Japan's IBIS keyhole surgery robot demonstrated (w/ Video)

July 26, 2013 by Lin Edwards weblog

A group of robotics scientists in Japan have demonstrated their pneumatic robot, IBIS, which is designed for performing keyhole surgery. They say it may cost as little as one tenth the price of its main rival, Intuitive Surgical's da Vinci robot.

The team of scientists from the Tokyo Institute of Technology (TokyoTech), have been developing their for some years. It consists of a master unit connected to a slave unit. The master unit is operated by the surgeon, who views the surgery on a stereoscopic 3D display and moves the robot's arms by means of two finger- and hand-operated joysticks with multiple controls. The slave unit consists of pneumatically driven arms that carry out the delicate surgery.

IBIS is unusual in being driven pneumatically, and they say this makes the robot arms more gentle when it touches the patient because the air pressure at the tip of the can be used to estimate the force being applied. Being pneumatically operated also means the system can be more lightweight and compact than similar electrically operated robots.

One advantage of using robots to perform is that they eliminate hand shake, which can be a problem in this type of minimally invasive surgery, where a steady hand is vital. The force feedback signals relayed to the operator are produced without the need for force sensors, simply by inference from the at the tip. The lack of force feedback has been a major challenge in the development of successful robot-assisted minimally-invasive surgery (RMIS).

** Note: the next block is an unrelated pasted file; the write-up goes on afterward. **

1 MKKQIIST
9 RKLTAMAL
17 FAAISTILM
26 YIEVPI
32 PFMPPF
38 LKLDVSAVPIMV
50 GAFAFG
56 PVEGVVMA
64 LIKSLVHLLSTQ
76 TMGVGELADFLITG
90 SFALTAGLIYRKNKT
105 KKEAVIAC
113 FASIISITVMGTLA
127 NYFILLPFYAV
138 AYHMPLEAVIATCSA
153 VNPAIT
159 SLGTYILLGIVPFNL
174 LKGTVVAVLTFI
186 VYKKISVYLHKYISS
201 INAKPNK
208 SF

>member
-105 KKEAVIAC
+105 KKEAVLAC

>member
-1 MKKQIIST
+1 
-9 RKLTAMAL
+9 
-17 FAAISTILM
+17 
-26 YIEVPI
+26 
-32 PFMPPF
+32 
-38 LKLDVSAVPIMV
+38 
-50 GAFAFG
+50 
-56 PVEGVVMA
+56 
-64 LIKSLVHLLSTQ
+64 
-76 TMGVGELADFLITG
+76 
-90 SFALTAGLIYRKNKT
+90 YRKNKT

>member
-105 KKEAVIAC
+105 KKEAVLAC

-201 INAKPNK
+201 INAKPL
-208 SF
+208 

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Associate Professor Kotaro Todano of the Precision and Intelligence Laboratory at TokyoTech recently demonstrated IBIS, and showed that operators had fine control of the arms in manipulating a variety of small objects.

The Intuitive Surgical da Vinci robot is priced at around two million US dollars, and the TokyoTech team think their robot will cost somewhere between one tenth and one third of its American rival, partly because it is more compact and pneumatic, but also because many off-the-shelf components are used in its construction. They expect the will be available for practical use in four or five years.

Via Diginfo TV

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1 / 5 (1) Jul 26, 2013
not rated yet Jul 27, 2013
We really need to have different words for autonomous robots versus remote machines operated by humans. They are very different classes of machine.

Robert Heinlein coined the word 'waldo' for machines slaved to human movements. The word was in common usage among geeks a few years back, enough to get a toe-hold into dictionaries (some include it, some don't). Lately, though, *everything* is a robot. I think the imprecision sows confusion.


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